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No place for plasticizers in edible oil!
BfR expressly calls on manufacturers to identify and close off input paths
In an article entitled "Dirty Gold" in the October issue of its magazine "test", Stiftung Warentest reports on the results of a study of "native extra" olive oil. Besides other quality shortcomings, the testers also detected plasticizers in some of the samples examined. Four substances were analysed, including the one most frequently used for this purpose, diethyl hexyl phthalate, in short DEHP and diisodecyl phthalate (DIDP). Up to now, the cause of the contamination has not been identified. In its risk assessment BfR comes to the conclusion that no harmful effect on health is to be expected from the short-term consumption of olive oils containing plasticizers even if the tolerable daily dose is exceeded. However, damage to health can no longer be ruled out in the case of longer-term consumption of highly contaminated oil. "We are worried about the detected amounts particularly as plasticizers are taken in from many other sources, too", explained Professor Dr. Dr. Andreas Hensel, "There’s no place for plasticizers in olive oil." BfR, therefore, urgently calls on manufacturers to identify and close off the input paths that do not seem to include packaging in this case. This recommendation applies equally to all other edible oils which have a similar level of contamination.
Plasticizers keep synthetic products supple. They are used in so many areas of daily life that the term “ubiquitous occurrence” is used. This means that the consumer frequently comes into contact with them. The phthalate, DEHP, is one of the most frequently used plasticizers. It has a low acute toxicity. The substance is not classified as mutagenic. Depending on dose DEHP can, however, have a damaging effect on testicles, kidneys and liver. In animal experiments DEHP impairs the reproductive ability and damages the sexual organs of male offspring. DIDP is only reprotoxic at higher levels. The main area of concern is its damaging effect on the liver. For both substances the European Food Safety Authority recently set a Tolerable Daily Intake, TDI. DEHP has a TDI of 0.05 milligram per kilogram body weight (mg/kg bw). For DIDP and another plasticizer, diiosononyl phthalate (DINP) a so-called “group TDI” of 0.15 mg/kg body weight was set.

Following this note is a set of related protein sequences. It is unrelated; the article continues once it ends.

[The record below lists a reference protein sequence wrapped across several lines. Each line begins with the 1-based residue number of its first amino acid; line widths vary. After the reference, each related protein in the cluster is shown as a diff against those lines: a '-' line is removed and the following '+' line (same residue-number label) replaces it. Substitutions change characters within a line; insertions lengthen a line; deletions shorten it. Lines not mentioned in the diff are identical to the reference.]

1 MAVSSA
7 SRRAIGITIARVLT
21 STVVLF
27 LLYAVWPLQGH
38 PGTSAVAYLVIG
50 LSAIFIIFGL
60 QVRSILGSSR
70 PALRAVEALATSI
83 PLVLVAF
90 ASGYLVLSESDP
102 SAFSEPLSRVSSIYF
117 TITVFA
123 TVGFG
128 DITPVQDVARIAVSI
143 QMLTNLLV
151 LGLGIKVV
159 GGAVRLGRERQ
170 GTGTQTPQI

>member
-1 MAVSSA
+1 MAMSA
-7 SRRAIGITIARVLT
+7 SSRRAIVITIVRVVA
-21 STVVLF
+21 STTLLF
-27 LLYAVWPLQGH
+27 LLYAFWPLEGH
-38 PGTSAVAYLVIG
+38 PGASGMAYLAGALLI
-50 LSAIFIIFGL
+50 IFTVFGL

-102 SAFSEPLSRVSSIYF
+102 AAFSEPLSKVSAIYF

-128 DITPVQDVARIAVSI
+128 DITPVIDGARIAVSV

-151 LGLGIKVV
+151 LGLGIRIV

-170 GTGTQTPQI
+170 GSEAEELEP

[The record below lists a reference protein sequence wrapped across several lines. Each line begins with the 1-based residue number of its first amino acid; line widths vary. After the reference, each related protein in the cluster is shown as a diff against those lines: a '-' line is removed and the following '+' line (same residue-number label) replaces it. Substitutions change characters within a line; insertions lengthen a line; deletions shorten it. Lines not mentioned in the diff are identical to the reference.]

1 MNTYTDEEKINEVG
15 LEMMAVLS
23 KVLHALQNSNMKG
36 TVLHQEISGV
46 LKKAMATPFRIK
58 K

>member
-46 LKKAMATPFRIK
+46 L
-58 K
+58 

A consumer weighing 60 kg already completely exhausts the TDI value for DEHP by taking only 40 g (roughly 2 tablespoons) of the olive oil that was found to have the highest level of contamination of 75 mg/kg in the tests by Stiftung Warentest. As it can be assumed that the same consumer also takes in DEHP from numerous other sources, realistically speaking he would already exceed the tolerable daily intake at lower portions. Given the 100-fold safety margin observed when setting a TDI, damage to health is not to be expected from any short-term exceedance. However, if the TDI is exceeded over a longer period, damage to health can no longer be safely ruled out.
BfR already pointed out in August 2003 that the average daily intake of DEHP may have been considerably underestimated because input via the food path had not been sufficiently taken into account in the assessment on the European level. The latest studies by Stiftung Warentest confirm this assumption. BfR upholds the demand it made at that time to identify the main sources of contamination and to reduce exposure in the short term. The Institute points out that consumers can scarcely influence their DEHP intake themselves. They can avoid the olive oils found to have the highest level of contamination in the Stiftung Warentest studies. But other oils may have a similar level of contamination. The BfR recommendation, therefore, expressly applies to all manufacturers of edible oils.
Further information on this subject can be accessed by entering diethyl hexyl phthalate (DEHP) in the search box on the BfR website (www.bfr.bund.de).